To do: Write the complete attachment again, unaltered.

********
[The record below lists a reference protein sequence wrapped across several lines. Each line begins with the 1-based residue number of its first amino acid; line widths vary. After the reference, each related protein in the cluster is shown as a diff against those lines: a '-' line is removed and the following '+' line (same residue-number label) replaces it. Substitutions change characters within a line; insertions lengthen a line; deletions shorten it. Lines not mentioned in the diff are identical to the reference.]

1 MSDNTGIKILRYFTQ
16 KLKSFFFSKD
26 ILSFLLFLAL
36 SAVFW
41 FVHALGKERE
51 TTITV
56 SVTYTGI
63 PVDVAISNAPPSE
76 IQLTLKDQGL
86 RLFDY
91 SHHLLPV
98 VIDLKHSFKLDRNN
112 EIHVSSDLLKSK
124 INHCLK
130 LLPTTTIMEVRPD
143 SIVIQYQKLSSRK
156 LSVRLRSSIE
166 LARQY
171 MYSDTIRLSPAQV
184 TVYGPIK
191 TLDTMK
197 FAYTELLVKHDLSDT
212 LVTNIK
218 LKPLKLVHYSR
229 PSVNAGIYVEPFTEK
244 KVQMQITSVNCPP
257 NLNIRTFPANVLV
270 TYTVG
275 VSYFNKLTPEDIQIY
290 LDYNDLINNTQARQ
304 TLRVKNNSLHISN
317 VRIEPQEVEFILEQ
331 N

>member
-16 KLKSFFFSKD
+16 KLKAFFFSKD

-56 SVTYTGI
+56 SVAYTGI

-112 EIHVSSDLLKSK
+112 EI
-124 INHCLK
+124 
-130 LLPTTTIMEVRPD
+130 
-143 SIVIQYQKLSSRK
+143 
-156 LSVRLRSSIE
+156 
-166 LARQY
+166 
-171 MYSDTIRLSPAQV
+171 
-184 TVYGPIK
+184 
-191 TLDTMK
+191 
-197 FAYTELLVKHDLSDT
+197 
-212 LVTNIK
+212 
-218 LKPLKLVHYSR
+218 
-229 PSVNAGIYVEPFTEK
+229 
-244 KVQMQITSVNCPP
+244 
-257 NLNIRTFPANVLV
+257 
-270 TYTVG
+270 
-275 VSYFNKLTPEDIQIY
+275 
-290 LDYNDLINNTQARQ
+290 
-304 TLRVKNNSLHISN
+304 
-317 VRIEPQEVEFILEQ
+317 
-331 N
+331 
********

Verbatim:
[The record below lists a reference protein sequence wrapped across several lines. Each line begins with the 1-based residue number of its first amino acid; line widths vary. After the reference, each related protein in the cluster is shown as a diff against those lines: a '-' line is removed and the following '+' line (same residue-number label) replaces it. Substitutions change characters within a line; insertions lengthen a line; deletions shorten it. Lines not mentioned in the diff are identical to the reference.]

1 MSDNTGIKILRYFTQ
16 KLKSFFFSKD
26 ILSFLLFLAL
36 SAVFW
41 FVHALGKERE
51 TTITV
56 SVTYTGI
63 PVDVAISNAPPSE
76 IQLTLKDQGL
86 RLFDY
91 SHHLLPV
98 VIDLKHSFKLDRNN
112 EIHVSSDLLKSK
124 INHCLK
130 LLPTTTIMEVRPD
143 SIVIQYQKLSSRK
156 LSVRLRSSIE
166 LARQY
171 MYSDTIRLSPAQV
184 TVYGPIK
191 TLDTMK
197 FAYTELLVKHDLSDT
212 LVTNIK
218 LKPLKLVHYSR
229 PSVNAGIYVEPFTEK
244 KVQMQITSVNCPP
257 NLNIRTFPANVLV
270 TYTVG
275 VSYFNKLTPEDIQIY
290 LDYNDLINNTQARQ
304 TLRVKNNSLHISN
317 VRIEPQEVEFILEQ
331 N

>member
-16 KLKSFFFSKD
+16 KLKAFFFSKD

-56 SVTYTGI
+56 SVAYTGI

-112 EIHVSSDLLKSK
+112 EI
-124 INHCLK
+124 
-130 LLPTTTIMEVRPD
+130 
-143 SIVIQYQKLSSRK
+143 
-156 LSVRLRSSIE
+156 
-166 LARQY
+166 
-171 MYSDTIRLSPAQV
+171 
-184 TVYGPIK
+184 
-191 TLDTMK
+191 
-197 FAYTELLVKHDLSDT
+197 
-212 LVTNIK
+212 
-218 LKPLKLVHYSR
+218 
-229 PSVNAGIYVEPFTEK
+229 
-244 KVQMQITSVNCPP
+244 
-257 NLNIRTFPANVLV
+257 
-270 TYTVG
+270 
-275 VSYFNKLTPEDIQIY
+275 
-290 LDYNDLINNTQARQ
+290 
-304 TLRVKNNSLHISN
+304 
-317 VRIEPQEVEFILEQ
+317 
-331 N
+331 